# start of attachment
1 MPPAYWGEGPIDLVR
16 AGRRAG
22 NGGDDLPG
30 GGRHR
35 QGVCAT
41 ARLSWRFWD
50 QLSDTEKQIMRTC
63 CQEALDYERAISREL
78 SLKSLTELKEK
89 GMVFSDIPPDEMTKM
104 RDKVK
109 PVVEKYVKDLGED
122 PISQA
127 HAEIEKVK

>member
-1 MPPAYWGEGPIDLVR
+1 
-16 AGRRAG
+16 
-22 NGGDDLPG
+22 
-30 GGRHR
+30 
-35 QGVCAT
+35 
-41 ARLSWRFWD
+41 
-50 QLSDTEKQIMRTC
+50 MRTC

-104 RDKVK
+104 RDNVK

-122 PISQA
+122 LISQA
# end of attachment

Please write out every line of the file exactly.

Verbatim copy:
1 MPPAYWGEGPIDLVR
16 AGRRAG
22 NGGDDLPG
30 GGRHR
35 QGVCAT
41 ARLSWRFWD
50 QLSDTEKQIMRTC
63 CQEALDYERAISREL
78 SLKSLTELKEK
89 GMVFSDIPPDEMTKM
104 RDKVK
109 PVVEKYVKDLGED
122 PISQA
127 HAEIEKVK

>member
-1 MPPAYWGEGPIDLVR
+1 
-16 AGRRAG
+16 
-22 NGGDDLPG
+22 
-30 GGRHR
+30 
-35 QGVCAT
+35 
-41 ARLSWRFWD
+41 
-50 QLSDTEKQIMRTC
+50 MRTC

-104 RDKVK
+104 RDNVK

-122 PISQA
+122 LISQA